Tech Throwback Thursday - Logitech 680z 5.1 Speakers

Nathan Odgers - Thursday, June 29, 2017

Launched in 2003 as Logitech’s flagship speakers replacing the 4.1 channel 560z. These were not your garden variety computer speakers where you bragged about having a ‘bass boost’ button. With a total 500 watts RMS including a ported 188 watt 8 inch Sub and covered in enough THX certified logo’s to make George Lucas weep the bass was well and truly boosted.  What set these speakers apart was their versatility. People were hooking these up to gaming PC’s in their bedroom and games consoles and home theatre in their living room and they were never out of place. The Dolby Pro Logic II decoder provided excellent 5.1 surround sound while watching your favourite movies and providing house shaking bass from a hand grenade in Call of Duty while having the power to truly get the party started and annoy the neighbours (mine included)

All this power and sound quality combined with a myriad of connectivity options at the time for a price that was hundreds cheaper than the competition. This earned the 680’s (as they were affectionately known) multiple editors choice awards and a special place in the hearts of anyone fortunate enough to own them. 


You Only Lose Data Once

Nathan Odgers - Thursday, June 22, 2017
 

The first time I heard this was from a fellow IT professional after I had told him how I had spent the previous few days trying to recover a customer’s hard drive with a years’ worth of accounting data that was not backed up. The alternative being the customer would have to manually re-enter a years’ worth of books. Not an ideal solution.

Being an IT Consultant this line pops into my head multiple times per week when dealing with clients. Normally just after they tell me they don’t back up as often as they should (if at all). Besides sounding like the title of the latest James Bond film this phrase resonates with me because of the gravity of the situation when you lose your data. It should be changed to you ‘WILL’ only lose data once because after you lose the photos of your first born child, your entire music collection, or 5 years of business records you will quickly learn how hard and possibly expensive it is to recover or replace these precious files (if at all). Just the thought of losing these files should scare you straight into having the most rigorous back up schedule across multiple locations. However people become complacent over time and perhaps never get around to setting it up when they buy a new computer etc. Therefore the purpose of today’s blog post is to show how easy and relatively inexpensive (compared to losing your data) organising a proper back up procedure is.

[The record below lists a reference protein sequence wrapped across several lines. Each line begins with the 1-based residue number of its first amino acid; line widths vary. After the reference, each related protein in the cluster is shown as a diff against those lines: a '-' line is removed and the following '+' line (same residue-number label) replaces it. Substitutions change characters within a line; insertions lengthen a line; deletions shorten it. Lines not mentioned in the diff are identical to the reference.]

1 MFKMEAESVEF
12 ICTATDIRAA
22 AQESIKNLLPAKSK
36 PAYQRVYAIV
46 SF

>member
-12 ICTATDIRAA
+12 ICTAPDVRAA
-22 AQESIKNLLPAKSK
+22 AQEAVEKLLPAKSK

First I will start with a backup principal called the ‘Rule of Three’. This is industry best practice that your data is backed up to a minimum of three different locations so you will have your working files and 2 backup copies. This is because statistically your first back up is most likely to fail when you are trying to recover your original files. The bare minimum would be to have your main computer with two portable USB drives that you alternate between regularly. This does not consider if your home or business burns down or is destroyed in a cyclone etc. so you really want to be taking one of these hard drives to another location. E.g. have one at work and one at home or invest in a cloud storage solution.

Computer hard drives have never been so cheap and with 1TB portable hard drives around the $100 mark. Network attached storage devices (NAS) also have dropped in price so you can get an excellent Synology or QNAP unit with 2 x 2TB drives for around $600 that will replicate your data on two hard drives so if one hard drive fails you have an exact copy ready to go. These units also some with software that can automate the whole process for you.

Within the cloud storage space has been the greatest advancement due to internet quotas rising and hard drive costs dropping. If you seriously need to protect your data then investing is cloud storage is a great idea because it will cover your offsite requirements and they all have some type of data redundancy built it with archiving multiple copies of files or previous backups for the certain period. Carbonite, Dropbox, Google Drive and many others all cost under $10 per month (depending on how much storage you need) and include pretty good software to automate your back up processes for you. The only downside is that if you need to recover a large amount of data quickly, slow internet speeds in Australia mean it might be best to have a combination of onsite back up for quick file recovery and cloud storage to cover your offsite requirements to ensure nothing is ever lost.

Well I am going to go and check my back ups because writing this blog post has have made me relive some horror stories about losing data. I suggest you all do the same.

The time to back up is now!


About Nathan

After years of dealing with frustrated clients trying to integrate technology into their lives. Nathan started his own IT business in 2012. During the last 5 years he has successfully helped hundreds of clients and is still focused on providing quality IT support to Cairns and Far North Queensland.